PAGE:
Soda Consumption Dips
Total sales volume of soda fell about 1% in 2011 to 9.27 billion cases, about the same level it was in 1996. Sales volume fell 0.5% in 2010. Excluding energy drinks such as Red Bull and Rockstar, soda volume was down 1.5% last year.
Soda sales in the U.S. grew about 3% annually throughout most of the 1990s but began to slow in 1999. Sales have been in decline since 2005, as increasingly health-conscious consumers turn to options they see as healthier, such as bottled water, juice and tea.
Americans on average drank 714 8oz. servings of carbonated soft drinks last year, down from 728 in 2010, the lowest since 1987.
At retail, revenue rose about 2% to $75.7 billion. Prices were up about 3% last year, as manufacturers sought to pass through some of the increase in costs of raw materials including corn syrup, used as a sweetener. Those price increases likely contributed to the volume weakness.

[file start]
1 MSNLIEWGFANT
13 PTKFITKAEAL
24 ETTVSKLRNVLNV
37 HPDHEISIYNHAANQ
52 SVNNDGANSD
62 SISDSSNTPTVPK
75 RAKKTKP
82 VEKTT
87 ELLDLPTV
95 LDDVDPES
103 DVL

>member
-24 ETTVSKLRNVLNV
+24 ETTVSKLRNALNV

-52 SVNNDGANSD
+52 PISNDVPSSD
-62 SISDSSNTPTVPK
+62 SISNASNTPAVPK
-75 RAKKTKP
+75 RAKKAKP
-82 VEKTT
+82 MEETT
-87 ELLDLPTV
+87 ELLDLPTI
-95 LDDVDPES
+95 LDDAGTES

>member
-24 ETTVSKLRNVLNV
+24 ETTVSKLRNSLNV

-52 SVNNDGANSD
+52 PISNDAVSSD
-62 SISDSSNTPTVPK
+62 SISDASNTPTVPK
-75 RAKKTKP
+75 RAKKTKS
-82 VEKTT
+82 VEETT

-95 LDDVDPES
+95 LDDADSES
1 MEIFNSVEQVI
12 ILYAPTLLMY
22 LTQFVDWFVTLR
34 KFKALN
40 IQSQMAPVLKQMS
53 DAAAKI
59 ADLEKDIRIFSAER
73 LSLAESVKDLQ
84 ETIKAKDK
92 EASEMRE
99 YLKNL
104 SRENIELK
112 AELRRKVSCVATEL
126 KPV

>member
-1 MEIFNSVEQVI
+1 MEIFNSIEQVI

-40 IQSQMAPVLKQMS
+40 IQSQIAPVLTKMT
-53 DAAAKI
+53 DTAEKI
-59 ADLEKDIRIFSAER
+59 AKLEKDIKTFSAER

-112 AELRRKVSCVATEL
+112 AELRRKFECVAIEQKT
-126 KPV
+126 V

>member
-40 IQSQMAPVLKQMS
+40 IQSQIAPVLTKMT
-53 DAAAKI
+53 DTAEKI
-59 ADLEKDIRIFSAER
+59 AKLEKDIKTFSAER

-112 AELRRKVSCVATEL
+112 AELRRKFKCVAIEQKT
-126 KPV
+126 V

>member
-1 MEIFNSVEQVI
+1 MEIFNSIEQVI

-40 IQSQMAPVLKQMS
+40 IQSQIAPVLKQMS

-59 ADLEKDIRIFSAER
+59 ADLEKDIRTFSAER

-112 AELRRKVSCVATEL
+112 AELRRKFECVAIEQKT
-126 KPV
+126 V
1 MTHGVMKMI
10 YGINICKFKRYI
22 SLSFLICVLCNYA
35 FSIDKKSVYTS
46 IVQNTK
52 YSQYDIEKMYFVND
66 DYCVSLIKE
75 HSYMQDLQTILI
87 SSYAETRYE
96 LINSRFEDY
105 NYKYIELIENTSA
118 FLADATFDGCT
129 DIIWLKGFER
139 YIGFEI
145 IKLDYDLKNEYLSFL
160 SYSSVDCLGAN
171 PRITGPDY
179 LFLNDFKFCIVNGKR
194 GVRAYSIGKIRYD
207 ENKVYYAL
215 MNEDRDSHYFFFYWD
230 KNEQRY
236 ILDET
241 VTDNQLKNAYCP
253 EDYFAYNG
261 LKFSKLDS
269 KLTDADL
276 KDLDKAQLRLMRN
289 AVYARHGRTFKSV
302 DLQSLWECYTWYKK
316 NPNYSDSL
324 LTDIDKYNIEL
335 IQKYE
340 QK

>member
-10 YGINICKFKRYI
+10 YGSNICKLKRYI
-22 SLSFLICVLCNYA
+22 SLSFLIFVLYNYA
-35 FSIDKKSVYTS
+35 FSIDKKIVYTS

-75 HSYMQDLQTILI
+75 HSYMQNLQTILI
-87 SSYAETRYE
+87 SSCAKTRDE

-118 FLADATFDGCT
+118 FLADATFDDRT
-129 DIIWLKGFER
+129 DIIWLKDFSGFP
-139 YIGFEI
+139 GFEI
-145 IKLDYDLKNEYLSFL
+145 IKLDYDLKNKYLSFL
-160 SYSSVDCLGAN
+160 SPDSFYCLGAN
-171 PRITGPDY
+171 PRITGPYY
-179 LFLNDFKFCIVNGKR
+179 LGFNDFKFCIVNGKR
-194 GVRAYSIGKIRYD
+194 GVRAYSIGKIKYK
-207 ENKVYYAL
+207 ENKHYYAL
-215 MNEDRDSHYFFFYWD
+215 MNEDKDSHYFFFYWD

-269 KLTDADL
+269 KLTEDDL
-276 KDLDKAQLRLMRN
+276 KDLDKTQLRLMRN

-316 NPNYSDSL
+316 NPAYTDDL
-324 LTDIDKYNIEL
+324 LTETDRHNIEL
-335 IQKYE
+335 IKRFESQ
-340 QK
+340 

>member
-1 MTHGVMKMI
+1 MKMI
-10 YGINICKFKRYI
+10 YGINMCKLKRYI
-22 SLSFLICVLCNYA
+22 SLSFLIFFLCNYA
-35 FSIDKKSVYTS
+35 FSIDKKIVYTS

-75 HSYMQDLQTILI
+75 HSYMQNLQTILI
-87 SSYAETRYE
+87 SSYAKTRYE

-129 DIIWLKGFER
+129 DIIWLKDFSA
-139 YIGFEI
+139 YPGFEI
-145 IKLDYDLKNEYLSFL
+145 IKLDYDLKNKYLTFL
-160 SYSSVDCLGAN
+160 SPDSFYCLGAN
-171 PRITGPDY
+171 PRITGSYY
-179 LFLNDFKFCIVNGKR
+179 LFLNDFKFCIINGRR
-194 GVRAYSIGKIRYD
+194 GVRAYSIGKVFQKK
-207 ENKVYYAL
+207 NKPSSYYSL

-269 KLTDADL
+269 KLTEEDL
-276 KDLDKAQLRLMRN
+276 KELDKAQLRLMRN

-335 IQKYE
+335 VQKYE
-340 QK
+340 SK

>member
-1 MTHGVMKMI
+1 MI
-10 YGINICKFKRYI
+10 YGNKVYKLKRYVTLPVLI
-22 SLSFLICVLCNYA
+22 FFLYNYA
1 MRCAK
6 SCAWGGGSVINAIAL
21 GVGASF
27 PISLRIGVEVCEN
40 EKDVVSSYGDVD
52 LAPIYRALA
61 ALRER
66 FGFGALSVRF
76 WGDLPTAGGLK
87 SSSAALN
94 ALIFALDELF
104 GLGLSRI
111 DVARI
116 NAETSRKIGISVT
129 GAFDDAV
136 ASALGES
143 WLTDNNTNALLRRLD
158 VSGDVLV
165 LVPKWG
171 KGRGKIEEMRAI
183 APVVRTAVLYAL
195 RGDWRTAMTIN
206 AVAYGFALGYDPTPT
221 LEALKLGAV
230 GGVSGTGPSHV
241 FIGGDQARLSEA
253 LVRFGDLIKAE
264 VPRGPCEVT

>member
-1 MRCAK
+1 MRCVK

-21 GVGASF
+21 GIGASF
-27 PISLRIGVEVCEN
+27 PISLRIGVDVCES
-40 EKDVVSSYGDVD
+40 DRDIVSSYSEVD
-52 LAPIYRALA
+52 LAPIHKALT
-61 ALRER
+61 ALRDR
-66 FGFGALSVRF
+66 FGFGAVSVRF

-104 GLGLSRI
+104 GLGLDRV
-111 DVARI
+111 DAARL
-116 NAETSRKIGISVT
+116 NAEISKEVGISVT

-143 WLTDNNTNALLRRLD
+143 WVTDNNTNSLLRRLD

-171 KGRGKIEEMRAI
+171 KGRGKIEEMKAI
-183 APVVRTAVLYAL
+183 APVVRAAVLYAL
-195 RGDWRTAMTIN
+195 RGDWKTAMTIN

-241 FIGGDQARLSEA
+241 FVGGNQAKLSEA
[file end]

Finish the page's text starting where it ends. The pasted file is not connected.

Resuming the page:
Including bottled waters, juice drinks, teas and sports drinks, bottled beverage sales rose 0.8% to 15.2 billion cases in 2011. That represented a slowdown from 2010, when sales rose 1.7%.
According to separate data released from Beverage Marketing Corp, premium-priced drinks such as bottled tea and coffee, sports drinks and energy drinks performed well in 2011.
Still, the research, consulting and financial services firm said the economy had an impact.
"Higher prices did almost certainly contribute to 2011's deceleration as lower-income consumers continued to struggle," the company said.
The top four sodas -- Coke, Diet Coke, Pepsi-Cola and Mt. Dew -- all saw declining sales last year. Of those, Coke's market share was flat, while the other three all lost share.
Including all bottled drinks, Coca-Cola Co cornered 34% of the market, followed by PepsiCo with nearly 27%, Dr Pepper Snapple Group Inc with 11%, and Nestle Waters North America with about 10%.
From the March 20, 2012, Prepared Foods' Daily News.